Once the general site topography is known and accounted for, make sure you review any localized variations or unique conditions. Look for terrain features such as depressions, knolls, gullies or ruts that significantly change grade elevations in localized areas of the site. Assuming that such conditions will arise on-site, it is wise to include an appropriate allowance for post height in the design of the array.
When reviewing site data, consider both the level of accuracy and the reliability of the information. For instance, a topographic map with a large contour interval will not allow you to confidently determine how the grade changes between closely spaced array posts. Aerial imagery will not be as accurate as a traditional site survey, so additional allowances are important when accounting for possible variations. Older data may also have limited utility, thanks to erosion or earthwork in the interim. It can still be useful during early stages in the design but should not be relied upon for construction drawings.
Special consideration should be given to site-specific geotechnical data. The geotechnical report can confirm whether sufficient exploratory drilling or pull testing was conducted to represent the whole site. If a report is not available or field testing has not been completed, you should discuss options for obtaining more information with the project team. In many cases, the upfront costs of a thorough geotechnical evaluation are more than offset by the significant labor and material savings that stem from an optimized foundation design that anticipates ways to address variations in soil conditions across the site.
Know your mounting systems
It’s easy to copy/paste a CAD block of solar trackers or fixed-tilt mounting systems across a site in an array layout drawing, but there may be more to dealing with irregular site boundaries than simply snipping off the modules that don’t fit.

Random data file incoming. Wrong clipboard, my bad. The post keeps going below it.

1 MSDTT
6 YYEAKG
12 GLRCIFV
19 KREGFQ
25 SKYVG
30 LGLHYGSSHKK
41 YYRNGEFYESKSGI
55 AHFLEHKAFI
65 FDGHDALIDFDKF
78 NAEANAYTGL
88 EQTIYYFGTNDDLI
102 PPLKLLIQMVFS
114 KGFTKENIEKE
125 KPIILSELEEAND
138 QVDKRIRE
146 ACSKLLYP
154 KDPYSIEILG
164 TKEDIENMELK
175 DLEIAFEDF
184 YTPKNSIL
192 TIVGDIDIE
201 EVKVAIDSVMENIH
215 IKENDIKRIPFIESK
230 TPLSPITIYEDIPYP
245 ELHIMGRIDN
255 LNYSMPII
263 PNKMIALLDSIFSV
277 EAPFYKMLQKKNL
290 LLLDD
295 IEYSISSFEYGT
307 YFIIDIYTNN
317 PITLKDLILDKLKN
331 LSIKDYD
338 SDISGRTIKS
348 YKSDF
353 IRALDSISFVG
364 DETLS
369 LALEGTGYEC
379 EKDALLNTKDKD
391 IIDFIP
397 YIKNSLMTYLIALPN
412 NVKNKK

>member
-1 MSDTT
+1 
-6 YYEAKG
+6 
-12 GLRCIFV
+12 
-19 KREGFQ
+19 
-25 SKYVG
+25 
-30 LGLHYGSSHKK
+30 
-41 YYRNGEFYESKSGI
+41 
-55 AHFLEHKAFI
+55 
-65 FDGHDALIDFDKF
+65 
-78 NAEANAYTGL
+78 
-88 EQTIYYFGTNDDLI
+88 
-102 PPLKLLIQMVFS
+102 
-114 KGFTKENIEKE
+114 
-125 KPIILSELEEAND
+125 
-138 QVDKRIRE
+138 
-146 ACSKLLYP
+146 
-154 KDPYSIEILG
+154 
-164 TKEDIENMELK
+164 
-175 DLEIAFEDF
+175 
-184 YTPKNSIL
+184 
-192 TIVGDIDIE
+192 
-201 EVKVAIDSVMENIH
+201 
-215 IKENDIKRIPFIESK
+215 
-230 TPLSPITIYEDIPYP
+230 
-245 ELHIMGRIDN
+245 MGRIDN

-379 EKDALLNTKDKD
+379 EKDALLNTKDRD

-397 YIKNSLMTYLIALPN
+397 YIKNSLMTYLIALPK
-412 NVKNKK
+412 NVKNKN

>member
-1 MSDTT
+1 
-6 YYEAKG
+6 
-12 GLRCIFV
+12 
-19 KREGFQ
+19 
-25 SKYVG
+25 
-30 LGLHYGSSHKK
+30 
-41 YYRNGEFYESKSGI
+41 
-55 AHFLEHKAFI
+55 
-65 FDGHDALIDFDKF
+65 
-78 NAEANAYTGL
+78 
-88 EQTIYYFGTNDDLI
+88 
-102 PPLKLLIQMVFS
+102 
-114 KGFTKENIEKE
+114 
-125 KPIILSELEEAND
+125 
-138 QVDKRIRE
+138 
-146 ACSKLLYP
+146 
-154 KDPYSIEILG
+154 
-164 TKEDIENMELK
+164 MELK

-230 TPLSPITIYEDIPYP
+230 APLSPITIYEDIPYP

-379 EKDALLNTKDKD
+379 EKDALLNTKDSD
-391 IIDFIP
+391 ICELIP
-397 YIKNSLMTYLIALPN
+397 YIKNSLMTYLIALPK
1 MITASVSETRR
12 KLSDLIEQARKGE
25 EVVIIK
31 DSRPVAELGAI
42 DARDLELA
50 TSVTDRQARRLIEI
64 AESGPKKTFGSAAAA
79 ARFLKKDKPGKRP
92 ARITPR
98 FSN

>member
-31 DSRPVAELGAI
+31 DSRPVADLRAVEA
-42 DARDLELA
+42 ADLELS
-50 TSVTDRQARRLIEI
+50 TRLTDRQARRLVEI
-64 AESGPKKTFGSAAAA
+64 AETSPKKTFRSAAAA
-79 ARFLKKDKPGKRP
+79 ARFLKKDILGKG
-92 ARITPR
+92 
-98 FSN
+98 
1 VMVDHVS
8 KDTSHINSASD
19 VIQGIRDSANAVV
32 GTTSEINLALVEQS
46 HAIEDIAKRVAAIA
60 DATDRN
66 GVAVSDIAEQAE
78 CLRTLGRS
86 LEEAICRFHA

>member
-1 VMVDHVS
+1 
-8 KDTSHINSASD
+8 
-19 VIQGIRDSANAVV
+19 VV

Different mounting systems are broken down into smaller blocks in different ways, and it may take a conversation with your mounting system provider to understand the subtle nuances of your chosen product’s best practices. Datasheets and other product literature will not typically provide the technical details essential in understanding how to best optimize your project.
For example, some trackers are only available in specific block sizes, while others can only be adjusted by subtracting whole rows. These limitations minimize engineering and supply chain complexity, both for the mounting system vendor and for the installer. Other products are much more flexible, but expect the cost per watt of your system to increase if customized configurations are used extensively.
There may be more creative ways to fit awkward sites, such as “stair-stepping” rows of trackers or using multiple ground coverage ratios or azimuths in one site. However, any deviation from the standard configuration could impact the structural components or the electronics and software that control the system.
Fixed-tilt systems, while typically simpler than trackers and made of smaller assemblies, can have many of the same challenges. Arm yourself with a palette of engineered blocks before you paint yourself into a corner by promising more power production than can cost-effectively fit on your site. Once you have these building blocks, set aside some time to experiment with filling in your array area in different ways. Like painting a house, it’s all in the prep work.
It’s also critical that you understand the grade-following characteristics of the chosen tracker or fixed-tilt mounting system early in the array layout process in order to ensure the system is suited to the site’s terrain. The mounting system must be engineered to handle not only the absolute slope, but also the variation in terrain that occurs underneath it.